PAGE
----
1. The spread between Bond Yields and Fixed Rates remains higher than usual, indicating that lenders still have room to lower rates even if bond yields do not decrease.

  2. The significant disparity between Fixed and Variable rates is solely attributable to the policy decisions of the Bank of Canada. This results in a substantially higher cost (higher by 1.30% or more) for those opting to remain with Variable Rates.

  3. Variable Rate mortgages are currently being offered at a “Discount” to Prime Rate, which is ‘lower’ than the long-term average. This suggests that they are not priced efficiently.

  4. Borrowers considering a “New” Variable Rate mortgage are ‘assuming’ that the Bank of Canada’s Policy Rate (and consequently Prime Rate) will decrease by at least 1.75% to 2.25% within next 12 months to justify doing so. Likelihood appears to be reducing every month.

  5. Borrowers with an “Existing” Variable Rate mortgages are ‘assuming’ that the Bank of Canada’s Policy Rate (and consequently Prime Rate) will decrease by at least 1.00% to 1.50% or more within next 12 months to avoid overpaying. Likelihood appears to be reducing every month.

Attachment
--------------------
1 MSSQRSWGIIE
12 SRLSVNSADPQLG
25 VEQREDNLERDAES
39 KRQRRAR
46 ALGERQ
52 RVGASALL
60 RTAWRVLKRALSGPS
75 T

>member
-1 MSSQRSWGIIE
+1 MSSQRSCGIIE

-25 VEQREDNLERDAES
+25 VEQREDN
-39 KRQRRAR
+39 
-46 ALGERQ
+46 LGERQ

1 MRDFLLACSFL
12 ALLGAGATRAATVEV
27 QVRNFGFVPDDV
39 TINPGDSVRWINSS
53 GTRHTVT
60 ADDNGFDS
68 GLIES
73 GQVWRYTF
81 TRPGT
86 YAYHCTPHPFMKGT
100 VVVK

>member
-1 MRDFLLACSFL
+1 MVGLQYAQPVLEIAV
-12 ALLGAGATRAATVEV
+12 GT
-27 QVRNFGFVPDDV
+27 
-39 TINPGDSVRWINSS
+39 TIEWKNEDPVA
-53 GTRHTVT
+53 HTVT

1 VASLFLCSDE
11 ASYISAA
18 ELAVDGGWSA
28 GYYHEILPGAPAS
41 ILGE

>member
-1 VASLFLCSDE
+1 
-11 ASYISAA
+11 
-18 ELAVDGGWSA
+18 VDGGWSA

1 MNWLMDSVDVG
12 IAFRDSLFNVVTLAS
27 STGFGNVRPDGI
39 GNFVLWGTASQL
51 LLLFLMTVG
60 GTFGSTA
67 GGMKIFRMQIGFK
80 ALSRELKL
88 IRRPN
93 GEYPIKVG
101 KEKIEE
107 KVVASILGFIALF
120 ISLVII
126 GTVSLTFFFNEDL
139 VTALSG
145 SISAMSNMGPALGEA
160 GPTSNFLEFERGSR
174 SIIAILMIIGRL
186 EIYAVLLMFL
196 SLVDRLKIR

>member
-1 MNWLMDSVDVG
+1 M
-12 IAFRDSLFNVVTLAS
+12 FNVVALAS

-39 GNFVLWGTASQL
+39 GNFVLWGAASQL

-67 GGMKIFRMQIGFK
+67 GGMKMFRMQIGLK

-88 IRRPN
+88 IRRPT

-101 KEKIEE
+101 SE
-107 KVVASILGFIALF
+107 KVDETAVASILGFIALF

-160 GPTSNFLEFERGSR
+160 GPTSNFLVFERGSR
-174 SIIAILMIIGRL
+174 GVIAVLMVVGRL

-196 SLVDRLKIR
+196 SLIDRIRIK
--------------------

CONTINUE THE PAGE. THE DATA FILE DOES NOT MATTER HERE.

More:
6. Opting for 3-year Fixed Rate mortgage appears to be a better bet than choosing a Variable Rate mortgage given the uncertain outlook for rate cuts and significant spread.

Note: If you need help with your financing options, are interested in working with me or want to learn more about my services, please don't hesitate to get in touch. I'd be happy to chat!